3 important metrics for your Shopify store

By Ilana Davis

I’m a huge data nerd and that’s no secret.

Measuring success for both my business and clients is important to how we make decisions. If I don’t know where I was, how do I know that what I’m doing is working? Knowing which metrics to use, isn’t so easy.

Following the wrong metrics could send you down a rabbit hole of wasted time and money.

Following the right metrics could propel your business to new growth.

Right vs Wrong Metrics

Which metrics are right? Which metrics are wrong?

The unfortunate answer is that it depends. I know. The dreaded it depends.

Setting goals helps you to determine which metrics to focus on. The issue with metrics is that some are vanity metrics to make you feel good. Others move the needle. Make sure you’re setting goals that fit your business.

For many merchants I work with, their goals are usually one of two things. Increase sales and/or increase conversions.

Metrics beyond sales and conversions

I do actually measure both total sales and conversion rates. But they only focus on the end result. It’s also important to focus on what comes before.

The following metrics are what I use most often to measure success in sales and conversions.

Organic Search

If your conversion rate is low, it could be because you’re sending poor traffic to your site. When you run ads, most likely you’ll see a large uptick in paid search traffic. Great! Mission accomplished. Right?

Not so fast. I can send thousands of people to my website but if they are the wrong people, they aren’t going to buy. This drives my conversion rate right to the ground. When running paid ads, make sure your targeting the right people otherwise you’ll fall into this trap time and time again.

Organic search is more valuable than paid search. Likely an unpopular opinion but oh well. Organic search is directly tied to your SEO efforts. If you’re not spending time on SEO at least quarterly, you should be.

Organic search should be around half of your total traffic.

Bounce Rate

Visitors who come to your site and then leave without looking at other pages have bounced from your site. It’s the equivalent of a sidewalk sale where a customer picks up one item, puts it back down, and walks away without looking at anything else on your table.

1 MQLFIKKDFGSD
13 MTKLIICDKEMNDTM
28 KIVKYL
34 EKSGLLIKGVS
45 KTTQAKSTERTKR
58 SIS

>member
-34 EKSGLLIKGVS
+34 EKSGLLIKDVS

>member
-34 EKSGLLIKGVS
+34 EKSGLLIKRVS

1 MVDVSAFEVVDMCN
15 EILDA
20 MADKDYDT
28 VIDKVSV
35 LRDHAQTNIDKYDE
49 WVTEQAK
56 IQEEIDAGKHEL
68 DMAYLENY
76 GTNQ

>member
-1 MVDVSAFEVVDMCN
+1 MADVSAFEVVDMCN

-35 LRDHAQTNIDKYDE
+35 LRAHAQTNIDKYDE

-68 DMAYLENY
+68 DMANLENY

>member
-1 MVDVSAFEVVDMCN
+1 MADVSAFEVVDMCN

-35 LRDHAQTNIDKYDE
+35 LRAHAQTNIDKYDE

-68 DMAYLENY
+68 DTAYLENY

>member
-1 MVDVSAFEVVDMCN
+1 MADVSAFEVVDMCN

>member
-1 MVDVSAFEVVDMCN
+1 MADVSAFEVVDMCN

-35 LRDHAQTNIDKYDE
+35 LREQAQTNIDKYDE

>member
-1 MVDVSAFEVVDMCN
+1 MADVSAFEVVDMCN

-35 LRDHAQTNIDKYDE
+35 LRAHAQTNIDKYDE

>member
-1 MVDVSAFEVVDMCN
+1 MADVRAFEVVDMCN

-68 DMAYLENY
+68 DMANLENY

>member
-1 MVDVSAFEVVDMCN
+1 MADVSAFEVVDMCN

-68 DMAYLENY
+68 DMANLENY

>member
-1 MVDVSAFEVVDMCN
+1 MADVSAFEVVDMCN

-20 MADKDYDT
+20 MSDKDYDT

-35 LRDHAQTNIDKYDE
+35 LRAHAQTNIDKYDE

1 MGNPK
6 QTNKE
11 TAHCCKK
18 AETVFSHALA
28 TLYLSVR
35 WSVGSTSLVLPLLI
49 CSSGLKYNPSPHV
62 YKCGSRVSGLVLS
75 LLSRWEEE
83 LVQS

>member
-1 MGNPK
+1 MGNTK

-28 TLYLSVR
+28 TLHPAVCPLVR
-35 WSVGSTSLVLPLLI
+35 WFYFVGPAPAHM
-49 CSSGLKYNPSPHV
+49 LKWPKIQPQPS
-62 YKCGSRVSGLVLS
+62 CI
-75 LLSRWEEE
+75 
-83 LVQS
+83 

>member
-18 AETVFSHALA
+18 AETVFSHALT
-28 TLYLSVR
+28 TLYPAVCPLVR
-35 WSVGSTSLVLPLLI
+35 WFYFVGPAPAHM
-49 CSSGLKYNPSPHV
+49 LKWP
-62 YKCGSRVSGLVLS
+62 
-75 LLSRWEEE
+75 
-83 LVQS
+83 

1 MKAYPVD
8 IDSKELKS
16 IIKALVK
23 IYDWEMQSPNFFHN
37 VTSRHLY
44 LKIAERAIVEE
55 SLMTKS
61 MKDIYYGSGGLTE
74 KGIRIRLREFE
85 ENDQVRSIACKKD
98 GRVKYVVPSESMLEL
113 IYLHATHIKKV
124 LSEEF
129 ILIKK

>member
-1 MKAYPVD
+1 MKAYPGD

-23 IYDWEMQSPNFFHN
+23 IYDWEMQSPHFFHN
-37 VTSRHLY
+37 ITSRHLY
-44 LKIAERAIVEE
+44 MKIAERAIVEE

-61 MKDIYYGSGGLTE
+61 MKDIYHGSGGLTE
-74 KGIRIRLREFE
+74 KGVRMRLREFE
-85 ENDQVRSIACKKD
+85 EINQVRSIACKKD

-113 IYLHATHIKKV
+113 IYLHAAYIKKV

When a visitor bounces, it could mean the call to action on the visited page wasn’t strong enough. It could also mean they found you by mistake but let’s assume that’s not the case. High bounce rates are most common on blog pages for example because they often lack a strong call to action. You’ll also see this on your homepage and product pages, especially if you’re targeting the wrong people.

Bounce rates below 60% are good with a target of between 20-45% for e-commerce sites to be great.

Abandoned Cart Rate

We all love to shop around and find a good deal or only buy from trusted companies. I’m notorious for ‘walking’ around the store, holding on to something I may buy. Only to put it back right before I leave the store because I wasn’t convinced to buy. Lots of people do this. The trick is to understand why they abandon their carts.

Make sure you’re following up with an abandoned cart email to try and capture any insight. If nothing else, ask why they chose not to buy from you. You can’t salvage a sale if you don’t try.

The most common reason customers decide against buying is because of the added cost at checkout. This could be shipping, taxes, or added fees that they weren’t expecting. Do everything you can to explain potentially unexpected costs either on the product page or on a shipping policy page that they can easily find.

The second most common reason for abandoned carts is because the store required the customer to make an account to place their order. Allow for guest checkout! End of story.

The average abandoned cart rate is approximately 70%.

Measuring Success

Set goals that you can measure. Keep these to one or two main goals you want to achieve and track your success over time.

Don’t forget to pull metrics from various places. I like to use Google Analytics and Shopify data to see the whole picture. They both use different formulas so expect that these numbers won’t match. Another trick I like to do is to use Google Data Studio so that I have one dashboard to get all my important information.

One of the benefits of a Website Rescues is that I measure the success of our changes. We have quarterly check-ins to see what’s working or not. Everything we do in a Website Rescue has a purpose. To work towards the goals set at the beginning of the project which is then of course measured.


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